There are signs of progress after a head-scratching November.

Lucious is scoring more, averaging 13 points per game in his last four outings. He also has dished out 29 in that time, and even in losing at Iowa he scored 14 points with seven assists.

Hoiberg also noticed improvement from Lucious in the win over Nebraska-Omaha, which came after a practice that focused on correcting what went wrong with the Hawkeyes. Lucious had nine points, four assists and just one turnover in 26 easy minutes against the overmatched Mavericks.

``I think he took a big step in the right direction (Sunday). And I blame myself for some of the things that happened in the Iowa game, for not getting us into different sets,'' Hoiberg said. ``Our flow was much better. Our spacing was much better. Our just overall purpose, in getting to our spots, was a lot better.''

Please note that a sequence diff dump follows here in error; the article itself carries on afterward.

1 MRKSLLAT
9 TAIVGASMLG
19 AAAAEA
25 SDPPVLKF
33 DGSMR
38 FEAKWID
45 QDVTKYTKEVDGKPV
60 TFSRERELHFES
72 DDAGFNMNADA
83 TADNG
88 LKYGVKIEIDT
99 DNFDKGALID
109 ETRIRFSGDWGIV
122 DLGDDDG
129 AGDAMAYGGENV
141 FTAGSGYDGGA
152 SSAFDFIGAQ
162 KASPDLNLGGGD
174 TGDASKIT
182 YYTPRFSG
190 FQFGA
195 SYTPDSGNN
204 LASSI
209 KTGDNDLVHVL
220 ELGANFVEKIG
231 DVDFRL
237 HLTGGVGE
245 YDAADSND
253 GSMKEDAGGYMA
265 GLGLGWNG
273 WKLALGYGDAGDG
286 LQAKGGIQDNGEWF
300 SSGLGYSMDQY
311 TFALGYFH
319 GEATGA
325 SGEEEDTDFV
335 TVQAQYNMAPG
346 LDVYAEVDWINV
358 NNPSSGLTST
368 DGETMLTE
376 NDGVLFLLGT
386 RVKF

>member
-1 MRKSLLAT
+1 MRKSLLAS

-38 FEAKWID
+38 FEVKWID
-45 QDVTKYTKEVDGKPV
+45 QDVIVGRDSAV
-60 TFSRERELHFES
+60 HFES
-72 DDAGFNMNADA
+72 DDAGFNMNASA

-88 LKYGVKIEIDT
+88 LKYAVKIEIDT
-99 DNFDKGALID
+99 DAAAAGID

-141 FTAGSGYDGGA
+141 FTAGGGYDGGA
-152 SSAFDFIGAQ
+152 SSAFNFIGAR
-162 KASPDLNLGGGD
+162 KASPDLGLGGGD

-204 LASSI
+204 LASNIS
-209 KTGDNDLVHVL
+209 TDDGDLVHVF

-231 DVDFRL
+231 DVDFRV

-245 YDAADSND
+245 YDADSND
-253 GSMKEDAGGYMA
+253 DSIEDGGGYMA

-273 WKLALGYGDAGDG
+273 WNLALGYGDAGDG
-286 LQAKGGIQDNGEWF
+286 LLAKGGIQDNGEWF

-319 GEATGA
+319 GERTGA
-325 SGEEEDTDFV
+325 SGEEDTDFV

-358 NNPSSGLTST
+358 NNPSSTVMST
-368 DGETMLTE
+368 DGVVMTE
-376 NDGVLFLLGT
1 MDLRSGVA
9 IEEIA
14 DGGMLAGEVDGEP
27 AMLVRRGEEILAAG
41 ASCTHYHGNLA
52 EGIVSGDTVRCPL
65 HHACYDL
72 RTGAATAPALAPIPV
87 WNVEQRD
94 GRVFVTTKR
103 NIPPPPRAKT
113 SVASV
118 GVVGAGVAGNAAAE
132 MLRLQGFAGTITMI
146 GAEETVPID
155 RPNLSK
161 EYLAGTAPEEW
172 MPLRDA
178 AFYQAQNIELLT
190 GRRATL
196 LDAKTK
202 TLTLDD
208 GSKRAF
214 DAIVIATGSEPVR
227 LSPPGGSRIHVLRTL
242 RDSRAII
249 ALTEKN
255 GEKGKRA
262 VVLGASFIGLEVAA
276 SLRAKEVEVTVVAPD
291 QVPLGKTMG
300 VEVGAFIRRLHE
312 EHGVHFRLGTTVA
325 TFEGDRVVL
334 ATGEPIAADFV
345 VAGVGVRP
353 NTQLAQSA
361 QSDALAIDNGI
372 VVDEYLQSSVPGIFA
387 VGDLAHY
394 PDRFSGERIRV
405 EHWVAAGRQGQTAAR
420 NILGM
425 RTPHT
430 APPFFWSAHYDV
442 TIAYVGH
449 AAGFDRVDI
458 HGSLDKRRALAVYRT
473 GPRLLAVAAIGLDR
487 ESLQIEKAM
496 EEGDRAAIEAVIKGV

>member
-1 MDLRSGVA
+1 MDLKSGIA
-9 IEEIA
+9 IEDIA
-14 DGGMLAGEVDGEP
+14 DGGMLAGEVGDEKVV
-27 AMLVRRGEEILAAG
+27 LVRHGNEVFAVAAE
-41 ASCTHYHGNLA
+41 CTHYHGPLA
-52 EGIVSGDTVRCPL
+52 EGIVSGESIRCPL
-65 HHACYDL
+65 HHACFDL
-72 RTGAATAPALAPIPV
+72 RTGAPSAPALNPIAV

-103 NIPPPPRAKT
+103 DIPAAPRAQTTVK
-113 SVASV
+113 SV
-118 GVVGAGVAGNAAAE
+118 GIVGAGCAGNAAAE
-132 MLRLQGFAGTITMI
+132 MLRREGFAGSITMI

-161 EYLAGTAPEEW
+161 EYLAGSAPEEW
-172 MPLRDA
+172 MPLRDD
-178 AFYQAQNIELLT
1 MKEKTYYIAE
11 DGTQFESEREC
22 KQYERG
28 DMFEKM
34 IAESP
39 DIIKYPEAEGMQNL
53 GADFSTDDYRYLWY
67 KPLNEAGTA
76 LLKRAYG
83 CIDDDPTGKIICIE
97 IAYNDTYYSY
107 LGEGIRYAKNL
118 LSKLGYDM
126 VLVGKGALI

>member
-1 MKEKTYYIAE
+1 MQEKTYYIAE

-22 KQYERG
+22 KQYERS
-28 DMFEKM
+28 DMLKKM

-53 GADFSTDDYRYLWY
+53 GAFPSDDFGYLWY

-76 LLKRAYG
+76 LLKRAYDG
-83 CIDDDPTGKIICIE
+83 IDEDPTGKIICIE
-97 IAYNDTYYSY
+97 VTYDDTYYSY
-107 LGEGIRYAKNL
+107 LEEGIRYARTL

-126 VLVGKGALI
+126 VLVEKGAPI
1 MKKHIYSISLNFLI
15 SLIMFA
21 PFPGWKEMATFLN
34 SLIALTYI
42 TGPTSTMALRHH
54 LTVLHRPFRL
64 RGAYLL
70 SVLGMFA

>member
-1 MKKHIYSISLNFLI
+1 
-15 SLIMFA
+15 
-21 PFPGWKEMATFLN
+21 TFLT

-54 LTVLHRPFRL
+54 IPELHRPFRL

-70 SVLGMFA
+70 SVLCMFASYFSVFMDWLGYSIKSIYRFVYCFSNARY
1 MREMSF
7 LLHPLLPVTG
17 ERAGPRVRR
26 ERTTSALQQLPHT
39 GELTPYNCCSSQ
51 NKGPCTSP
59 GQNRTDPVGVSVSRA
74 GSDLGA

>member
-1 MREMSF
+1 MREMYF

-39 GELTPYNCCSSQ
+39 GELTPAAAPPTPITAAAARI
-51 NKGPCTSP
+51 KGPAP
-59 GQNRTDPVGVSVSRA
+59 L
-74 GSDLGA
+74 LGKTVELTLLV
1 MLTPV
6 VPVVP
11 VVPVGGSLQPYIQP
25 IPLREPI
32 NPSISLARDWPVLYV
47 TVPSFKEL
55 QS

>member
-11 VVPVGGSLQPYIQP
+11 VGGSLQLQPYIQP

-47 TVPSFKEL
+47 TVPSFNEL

Lucious is hardly the only new piece for the Cyclones, who've again shuffled their roster extensively.

Fellow transfer Will Clyburn is Iowa State's leading scorer at 14 points per game, and had been mostly exceptional before the Hawkeyes held him scoreless. Hoiberg also shuffled the lineup after the loss at Iowa, starting freshman Georges Niang and sophomore Percy Gibson in place of senior Anthony Booker and junior Melvin Ejim.

Iowa State will likely tinker with its rotation ahead of the Big 12 season, which starts at Kansas in just under a month.

But the Cyclones are counting on Lucious to run the offense regardless of who's on the court with him.

``I definitely think that, for a lot of the new guys coming in, it was a learning experience at the beginning of the season,'' Ejim said. ``Korie is getting more comfortable now and he's playing better basketball. And that's just because he knows who he's playing with. He knows where guys are going to be. He knows the offense.''